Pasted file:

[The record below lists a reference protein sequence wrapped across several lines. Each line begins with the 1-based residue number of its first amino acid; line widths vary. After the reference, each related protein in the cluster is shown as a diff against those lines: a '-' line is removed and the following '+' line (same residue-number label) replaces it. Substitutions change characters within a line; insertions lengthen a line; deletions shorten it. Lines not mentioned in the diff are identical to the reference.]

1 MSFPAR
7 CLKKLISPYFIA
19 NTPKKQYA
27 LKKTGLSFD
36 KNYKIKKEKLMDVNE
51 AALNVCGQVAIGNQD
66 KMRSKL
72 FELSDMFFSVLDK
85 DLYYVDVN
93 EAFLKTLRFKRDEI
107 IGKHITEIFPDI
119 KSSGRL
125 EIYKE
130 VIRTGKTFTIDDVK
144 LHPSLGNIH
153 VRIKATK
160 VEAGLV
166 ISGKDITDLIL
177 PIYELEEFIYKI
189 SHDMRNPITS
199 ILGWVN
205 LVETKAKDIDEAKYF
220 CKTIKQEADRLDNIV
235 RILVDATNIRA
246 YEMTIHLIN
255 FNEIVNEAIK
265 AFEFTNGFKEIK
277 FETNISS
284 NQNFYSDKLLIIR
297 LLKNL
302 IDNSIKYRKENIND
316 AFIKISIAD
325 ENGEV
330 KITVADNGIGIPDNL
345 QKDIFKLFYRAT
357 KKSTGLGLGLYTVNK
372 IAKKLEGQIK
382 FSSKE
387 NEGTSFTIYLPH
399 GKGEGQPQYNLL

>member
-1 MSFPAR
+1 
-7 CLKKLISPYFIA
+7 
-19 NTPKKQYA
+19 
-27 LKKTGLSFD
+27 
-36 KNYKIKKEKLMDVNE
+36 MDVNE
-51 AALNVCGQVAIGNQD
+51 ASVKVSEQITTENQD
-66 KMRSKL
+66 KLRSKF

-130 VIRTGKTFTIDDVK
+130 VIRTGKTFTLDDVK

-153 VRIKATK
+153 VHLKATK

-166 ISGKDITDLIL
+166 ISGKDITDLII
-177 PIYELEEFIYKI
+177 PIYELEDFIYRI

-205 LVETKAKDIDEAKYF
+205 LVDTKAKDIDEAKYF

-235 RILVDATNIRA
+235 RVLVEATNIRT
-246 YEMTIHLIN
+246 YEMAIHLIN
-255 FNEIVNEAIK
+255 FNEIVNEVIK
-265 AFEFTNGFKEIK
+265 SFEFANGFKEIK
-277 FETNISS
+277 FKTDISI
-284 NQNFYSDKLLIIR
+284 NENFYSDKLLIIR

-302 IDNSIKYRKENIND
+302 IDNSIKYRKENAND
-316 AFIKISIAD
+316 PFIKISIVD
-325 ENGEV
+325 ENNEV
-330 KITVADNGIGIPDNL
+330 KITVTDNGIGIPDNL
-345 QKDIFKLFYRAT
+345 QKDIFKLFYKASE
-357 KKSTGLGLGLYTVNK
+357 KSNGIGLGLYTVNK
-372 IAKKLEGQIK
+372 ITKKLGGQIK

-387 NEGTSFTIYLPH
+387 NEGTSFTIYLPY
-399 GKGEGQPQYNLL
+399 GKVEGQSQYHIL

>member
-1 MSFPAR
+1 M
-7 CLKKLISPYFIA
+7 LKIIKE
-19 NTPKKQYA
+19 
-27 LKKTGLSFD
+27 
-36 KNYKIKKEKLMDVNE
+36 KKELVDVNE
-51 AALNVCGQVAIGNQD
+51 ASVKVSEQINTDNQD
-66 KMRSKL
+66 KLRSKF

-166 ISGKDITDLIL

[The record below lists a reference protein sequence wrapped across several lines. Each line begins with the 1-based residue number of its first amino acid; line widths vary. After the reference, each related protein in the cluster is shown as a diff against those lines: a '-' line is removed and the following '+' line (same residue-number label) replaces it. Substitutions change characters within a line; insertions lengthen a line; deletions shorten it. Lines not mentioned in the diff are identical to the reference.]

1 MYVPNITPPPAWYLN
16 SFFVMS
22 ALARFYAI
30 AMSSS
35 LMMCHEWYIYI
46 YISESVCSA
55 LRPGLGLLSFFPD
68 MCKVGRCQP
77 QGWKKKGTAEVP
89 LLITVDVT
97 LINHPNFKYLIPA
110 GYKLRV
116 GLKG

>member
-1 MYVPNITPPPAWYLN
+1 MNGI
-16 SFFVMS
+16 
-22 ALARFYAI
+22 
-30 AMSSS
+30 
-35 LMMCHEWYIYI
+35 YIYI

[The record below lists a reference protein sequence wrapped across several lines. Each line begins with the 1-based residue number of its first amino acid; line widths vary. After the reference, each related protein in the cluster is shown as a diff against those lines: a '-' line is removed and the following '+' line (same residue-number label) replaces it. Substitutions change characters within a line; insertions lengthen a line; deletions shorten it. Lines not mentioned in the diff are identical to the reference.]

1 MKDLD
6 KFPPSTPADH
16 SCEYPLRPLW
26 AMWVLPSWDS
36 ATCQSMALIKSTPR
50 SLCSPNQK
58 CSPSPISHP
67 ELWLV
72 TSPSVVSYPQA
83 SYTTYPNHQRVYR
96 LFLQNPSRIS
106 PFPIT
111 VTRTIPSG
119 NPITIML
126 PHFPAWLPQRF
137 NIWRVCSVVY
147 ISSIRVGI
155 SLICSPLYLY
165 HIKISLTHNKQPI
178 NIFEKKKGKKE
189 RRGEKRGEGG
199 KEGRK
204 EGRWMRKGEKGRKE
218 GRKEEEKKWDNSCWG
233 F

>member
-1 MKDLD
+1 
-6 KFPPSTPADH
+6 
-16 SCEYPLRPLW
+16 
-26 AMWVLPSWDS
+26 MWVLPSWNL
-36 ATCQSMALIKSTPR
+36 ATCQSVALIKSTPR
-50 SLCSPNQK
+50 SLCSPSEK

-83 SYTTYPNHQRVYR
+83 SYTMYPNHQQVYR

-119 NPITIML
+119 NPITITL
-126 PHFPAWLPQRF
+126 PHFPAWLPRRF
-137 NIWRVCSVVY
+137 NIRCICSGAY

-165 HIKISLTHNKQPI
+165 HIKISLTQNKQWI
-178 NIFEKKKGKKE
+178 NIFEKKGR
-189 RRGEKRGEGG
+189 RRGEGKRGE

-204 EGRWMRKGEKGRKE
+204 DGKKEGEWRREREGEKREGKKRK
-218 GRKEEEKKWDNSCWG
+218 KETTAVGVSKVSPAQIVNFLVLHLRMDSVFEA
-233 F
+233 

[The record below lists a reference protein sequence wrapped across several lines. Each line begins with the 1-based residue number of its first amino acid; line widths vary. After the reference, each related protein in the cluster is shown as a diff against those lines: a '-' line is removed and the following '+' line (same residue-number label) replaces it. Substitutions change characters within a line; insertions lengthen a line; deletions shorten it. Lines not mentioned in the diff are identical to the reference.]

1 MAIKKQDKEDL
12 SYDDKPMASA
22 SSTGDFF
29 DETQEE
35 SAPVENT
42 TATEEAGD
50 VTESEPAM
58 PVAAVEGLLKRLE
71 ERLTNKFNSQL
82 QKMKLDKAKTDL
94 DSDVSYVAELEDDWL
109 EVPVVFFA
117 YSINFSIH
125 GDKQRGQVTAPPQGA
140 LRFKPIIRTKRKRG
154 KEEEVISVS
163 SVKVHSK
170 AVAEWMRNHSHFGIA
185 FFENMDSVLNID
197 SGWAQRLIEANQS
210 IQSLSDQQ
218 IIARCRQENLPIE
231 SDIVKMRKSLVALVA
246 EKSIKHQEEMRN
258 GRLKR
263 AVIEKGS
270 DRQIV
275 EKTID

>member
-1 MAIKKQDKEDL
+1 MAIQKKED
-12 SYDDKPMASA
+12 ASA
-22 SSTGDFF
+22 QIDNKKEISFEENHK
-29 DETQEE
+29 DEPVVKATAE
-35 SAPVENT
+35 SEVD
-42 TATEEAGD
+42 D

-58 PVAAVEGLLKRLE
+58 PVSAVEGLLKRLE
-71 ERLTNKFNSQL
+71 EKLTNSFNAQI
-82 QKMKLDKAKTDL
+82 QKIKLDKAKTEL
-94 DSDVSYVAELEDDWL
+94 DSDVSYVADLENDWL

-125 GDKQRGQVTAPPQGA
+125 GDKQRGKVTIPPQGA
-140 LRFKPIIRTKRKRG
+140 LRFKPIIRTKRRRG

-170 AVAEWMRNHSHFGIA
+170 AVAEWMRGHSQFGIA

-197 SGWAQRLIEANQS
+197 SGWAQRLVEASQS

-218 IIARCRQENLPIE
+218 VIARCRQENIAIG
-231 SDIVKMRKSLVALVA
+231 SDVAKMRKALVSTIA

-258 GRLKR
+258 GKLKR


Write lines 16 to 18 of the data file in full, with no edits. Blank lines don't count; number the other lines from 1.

144 LHPSLGNIH
153 VRIKATK
160 VEAGLV